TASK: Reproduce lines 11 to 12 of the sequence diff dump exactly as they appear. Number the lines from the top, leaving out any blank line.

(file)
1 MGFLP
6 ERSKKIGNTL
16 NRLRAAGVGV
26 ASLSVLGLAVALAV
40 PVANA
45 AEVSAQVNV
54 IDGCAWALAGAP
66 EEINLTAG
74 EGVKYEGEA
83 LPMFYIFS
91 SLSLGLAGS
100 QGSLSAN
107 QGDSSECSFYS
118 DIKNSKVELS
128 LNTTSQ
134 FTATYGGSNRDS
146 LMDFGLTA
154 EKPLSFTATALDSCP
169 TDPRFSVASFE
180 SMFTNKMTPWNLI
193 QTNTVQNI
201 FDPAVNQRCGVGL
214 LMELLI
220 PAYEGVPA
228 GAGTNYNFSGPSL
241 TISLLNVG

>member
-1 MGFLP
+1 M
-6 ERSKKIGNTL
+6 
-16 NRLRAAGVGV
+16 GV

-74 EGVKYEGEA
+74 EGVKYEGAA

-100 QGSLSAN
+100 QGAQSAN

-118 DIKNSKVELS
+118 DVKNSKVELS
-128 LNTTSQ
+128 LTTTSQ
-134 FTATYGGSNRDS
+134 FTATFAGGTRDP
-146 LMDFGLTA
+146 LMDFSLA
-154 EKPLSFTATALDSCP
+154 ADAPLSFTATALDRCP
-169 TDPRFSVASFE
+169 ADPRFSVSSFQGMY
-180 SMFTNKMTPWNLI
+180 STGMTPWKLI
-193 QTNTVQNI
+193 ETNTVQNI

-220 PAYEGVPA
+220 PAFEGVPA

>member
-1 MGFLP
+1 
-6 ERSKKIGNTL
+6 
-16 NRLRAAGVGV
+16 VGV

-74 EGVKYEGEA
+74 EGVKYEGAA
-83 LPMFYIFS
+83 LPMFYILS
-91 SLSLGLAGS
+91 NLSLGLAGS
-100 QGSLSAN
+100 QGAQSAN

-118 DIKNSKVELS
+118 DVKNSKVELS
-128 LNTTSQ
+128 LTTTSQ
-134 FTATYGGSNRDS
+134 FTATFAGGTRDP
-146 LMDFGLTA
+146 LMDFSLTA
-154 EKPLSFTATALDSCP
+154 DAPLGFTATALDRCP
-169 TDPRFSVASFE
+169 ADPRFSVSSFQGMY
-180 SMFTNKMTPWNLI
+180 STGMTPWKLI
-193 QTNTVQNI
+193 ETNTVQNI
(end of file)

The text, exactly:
91 SLSLGLAGS
100 QGSLSAN